So How Does Results-Based Funding Narrow the Achievement Gap?
It doesn’t. In fact, it widens the achievement gap. By giving more to wealthier schools, it leaves less funding available to all the other schools across the state of Arizona with AZMerit scores below the top 10%. You know, the other 90% of us! Since 2008, Arizona’s current K-12 funding has been significantly reduced. One might use the word decimated – we spent $1,300 less per pupil in fiscal year 2016 than in fiscal year 2008 when adjusted for inflation. The yearly budget cuts have forced our schools to make tough choices and live on tremulously lean budgets. Our schools cannot afford to operate on even fewer dollars.
A Fatal Flaw: Using Standardized Test Scores to Fund Schools
The stack of research that unequivocally proves that students in high-income schools typically perform better on standardized tests is too overwhelming to be ignored any longer. It is a fact – student achievement test results are strongly correlated to student poverty. Until the law changes, to qualify for the additional funds, 41% of a school’s students must pass math and English Language Arts standardized testing. Be we need to admit that schools, even great schools, can’t control poverty and poverty substantially contributes to test scores.
Wait, the Law Changes?
Yes, this formula for results-based funding this year is an anomaly. Beginning next school year, only A-rated schools will receive results-based funding, with no stipulations to ensure a significant number of schools serve students in poverty. But you’ve heard all about our new scoring system for awarding schools letter grades, right? No? Me neither but school letter grades become public on Monday. The new scoring system seems complex. As far as I can tell, the largest percentage of the grade is still based on AZMerit scores with student improvement factored into the test scores, along with ELL student scores on the AZELLA test, and something called “acceleration and readiness” measures.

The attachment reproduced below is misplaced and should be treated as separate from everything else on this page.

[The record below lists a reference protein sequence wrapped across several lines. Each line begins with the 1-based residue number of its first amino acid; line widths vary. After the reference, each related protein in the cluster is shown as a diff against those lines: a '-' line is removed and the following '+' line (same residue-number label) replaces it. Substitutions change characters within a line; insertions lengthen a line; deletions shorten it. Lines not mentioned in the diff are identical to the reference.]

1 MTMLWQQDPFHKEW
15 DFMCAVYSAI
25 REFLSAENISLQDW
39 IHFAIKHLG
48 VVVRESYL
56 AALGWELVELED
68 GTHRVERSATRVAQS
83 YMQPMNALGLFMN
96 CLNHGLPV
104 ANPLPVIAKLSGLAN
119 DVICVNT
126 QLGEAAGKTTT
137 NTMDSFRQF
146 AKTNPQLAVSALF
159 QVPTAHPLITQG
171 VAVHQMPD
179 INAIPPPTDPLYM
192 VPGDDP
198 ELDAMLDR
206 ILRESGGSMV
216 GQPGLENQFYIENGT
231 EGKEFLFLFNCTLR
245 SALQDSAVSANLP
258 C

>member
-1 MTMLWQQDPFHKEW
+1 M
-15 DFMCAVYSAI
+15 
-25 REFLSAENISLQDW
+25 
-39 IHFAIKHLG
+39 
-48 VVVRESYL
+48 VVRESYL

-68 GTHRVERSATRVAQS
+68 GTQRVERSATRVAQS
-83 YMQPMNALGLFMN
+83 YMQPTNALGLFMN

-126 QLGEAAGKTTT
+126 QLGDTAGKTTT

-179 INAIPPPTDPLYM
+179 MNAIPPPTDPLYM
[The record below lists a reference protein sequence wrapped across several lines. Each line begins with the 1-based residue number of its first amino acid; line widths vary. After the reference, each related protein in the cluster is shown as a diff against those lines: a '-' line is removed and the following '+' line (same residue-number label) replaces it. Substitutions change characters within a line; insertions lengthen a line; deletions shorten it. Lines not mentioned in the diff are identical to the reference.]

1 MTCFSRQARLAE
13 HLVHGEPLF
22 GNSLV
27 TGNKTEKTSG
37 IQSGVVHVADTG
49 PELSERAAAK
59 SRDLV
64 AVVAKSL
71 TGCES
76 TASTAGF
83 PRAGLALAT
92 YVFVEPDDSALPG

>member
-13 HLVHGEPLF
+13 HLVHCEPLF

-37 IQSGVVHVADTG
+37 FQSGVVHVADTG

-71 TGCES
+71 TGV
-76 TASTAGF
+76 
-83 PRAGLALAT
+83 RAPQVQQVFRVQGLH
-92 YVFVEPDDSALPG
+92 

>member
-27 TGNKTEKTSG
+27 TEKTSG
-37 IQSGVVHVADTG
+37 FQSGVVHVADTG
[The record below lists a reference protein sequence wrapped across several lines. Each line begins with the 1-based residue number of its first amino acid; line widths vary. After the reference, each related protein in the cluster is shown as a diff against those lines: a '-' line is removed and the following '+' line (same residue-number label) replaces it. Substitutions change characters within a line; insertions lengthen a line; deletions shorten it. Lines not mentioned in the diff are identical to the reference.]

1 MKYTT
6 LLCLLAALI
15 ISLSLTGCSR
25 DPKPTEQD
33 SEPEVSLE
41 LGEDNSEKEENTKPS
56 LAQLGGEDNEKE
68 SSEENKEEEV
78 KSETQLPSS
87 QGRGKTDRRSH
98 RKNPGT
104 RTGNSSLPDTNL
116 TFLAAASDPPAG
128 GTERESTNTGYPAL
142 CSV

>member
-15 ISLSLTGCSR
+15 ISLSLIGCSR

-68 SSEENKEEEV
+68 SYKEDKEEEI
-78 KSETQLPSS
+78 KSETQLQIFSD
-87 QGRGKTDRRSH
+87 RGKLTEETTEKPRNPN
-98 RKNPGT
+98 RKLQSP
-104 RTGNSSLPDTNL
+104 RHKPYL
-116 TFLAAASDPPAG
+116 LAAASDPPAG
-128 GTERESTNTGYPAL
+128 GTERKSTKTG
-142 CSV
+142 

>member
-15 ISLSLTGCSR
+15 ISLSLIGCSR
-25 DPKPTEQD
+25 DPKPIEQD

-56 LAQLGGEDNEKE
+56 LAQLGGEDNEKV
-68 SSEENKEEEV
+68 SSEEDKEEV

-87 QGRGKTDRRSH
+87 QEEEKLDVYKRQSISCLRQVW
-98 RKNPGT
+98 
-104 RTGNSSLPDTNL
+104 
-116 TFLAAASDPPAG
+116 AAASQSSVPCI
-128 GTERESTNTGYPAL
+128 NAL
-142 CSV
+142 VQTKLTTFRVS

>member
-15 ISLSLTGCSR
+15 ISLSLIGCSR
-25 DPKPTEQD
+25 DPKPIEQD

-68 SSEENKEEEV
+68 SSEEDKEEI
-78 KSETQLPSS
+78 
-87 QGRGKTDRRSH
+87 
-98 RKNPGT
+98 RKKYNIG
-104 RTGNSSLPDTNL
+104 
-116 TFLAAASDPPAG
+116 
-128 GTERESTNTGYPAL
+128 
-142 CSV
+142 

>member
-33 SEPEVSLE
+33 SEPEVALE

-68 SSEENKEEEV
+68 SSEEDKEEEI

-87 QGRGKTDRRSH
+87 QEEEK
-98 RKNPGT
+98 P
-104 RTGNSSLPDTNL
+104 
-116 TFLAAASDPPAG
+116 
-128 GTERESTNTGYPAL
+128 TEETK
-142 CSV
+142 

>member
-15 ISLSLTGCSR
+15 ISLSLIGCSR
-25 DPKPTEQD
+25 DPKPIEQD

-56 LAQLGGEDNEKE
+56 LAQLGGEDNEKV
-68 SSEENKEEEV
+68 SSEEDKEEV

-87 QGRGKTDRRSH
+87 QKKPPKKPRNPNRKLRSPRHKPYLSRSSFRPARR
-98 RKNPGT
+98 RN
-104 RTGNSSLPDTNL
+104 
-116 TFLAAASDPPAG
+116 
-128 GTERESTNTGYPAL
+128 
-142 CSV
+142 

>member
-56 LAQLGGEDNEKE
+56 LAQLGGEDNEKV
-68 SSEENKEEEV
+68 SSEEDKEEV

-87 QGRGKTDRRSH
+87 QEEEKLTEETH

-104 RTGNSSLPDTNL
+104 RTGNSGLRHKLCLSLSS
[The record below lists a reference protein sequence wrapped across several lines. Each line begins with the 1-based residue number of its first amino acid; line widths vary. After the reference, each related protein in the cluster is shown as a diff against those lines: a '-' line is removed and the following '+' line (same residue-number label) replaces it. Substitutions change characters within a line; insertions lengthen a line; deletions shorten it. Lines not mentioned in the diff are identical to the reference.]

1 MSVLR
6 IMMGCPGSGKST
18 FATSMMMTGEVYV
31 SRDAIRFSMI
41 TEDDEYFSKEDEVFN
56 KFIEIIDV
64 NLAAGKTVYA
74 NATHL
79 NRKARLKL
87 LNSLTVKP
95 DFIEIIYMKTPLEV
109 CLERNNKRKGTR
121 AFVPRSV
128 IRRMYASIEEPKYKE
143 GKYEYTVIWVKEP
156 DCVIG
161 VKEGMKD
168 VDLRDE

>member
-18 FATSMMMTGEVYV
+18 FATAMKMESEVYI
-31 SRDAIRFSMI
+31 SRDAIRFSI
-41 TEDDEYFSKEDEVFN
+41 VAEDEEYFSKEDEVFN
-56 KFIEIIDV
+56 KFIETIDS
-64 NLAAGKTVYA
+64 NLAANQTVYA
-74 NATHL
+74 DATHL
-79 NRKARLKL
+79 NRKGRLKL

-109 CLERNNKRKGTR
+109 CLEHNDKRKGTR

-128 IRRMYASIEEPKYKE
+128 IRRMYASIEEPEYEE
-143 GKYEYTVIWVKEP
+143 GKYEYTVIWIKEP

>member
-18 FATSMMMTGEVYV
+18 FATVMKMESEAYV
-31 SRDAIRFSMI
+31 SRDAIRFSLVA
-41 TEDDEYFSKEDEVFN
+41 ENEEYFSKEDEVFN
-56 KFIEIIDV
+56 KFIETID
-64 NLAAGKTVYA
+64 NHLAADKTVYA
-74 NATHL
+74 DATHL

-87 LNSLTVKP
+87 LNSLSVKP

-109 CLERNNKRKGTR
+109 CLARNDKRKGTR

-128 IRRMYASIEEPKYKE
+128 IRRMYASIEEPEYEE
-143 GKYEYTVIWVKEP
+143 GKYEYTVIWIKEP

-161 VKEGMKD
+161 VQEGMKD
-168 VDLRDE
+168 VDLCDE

A Better Policy
As we can see, results-based funding awards reflect the socioeconomic levels of students in a school and not necessarily the impact that a school has on student learning and growth. One recommendation is the use of student growth percentiles. Improvement funding does not typically tend to favor one socioeconomic group over another.
Another recommendation is to add a poverty weight to the current formula. Arizona is a high poverty state with a majority (58%!) of our students qualifying for free and reduced lunch. In our Classrooms First Council discussions, we noted that students living in poverty face unique educational challenges that must be met with additional school support and resources to help them succeed, otherwise they will never catch up with their peers. Creating a funding system with winners and losers cannot be tolerated.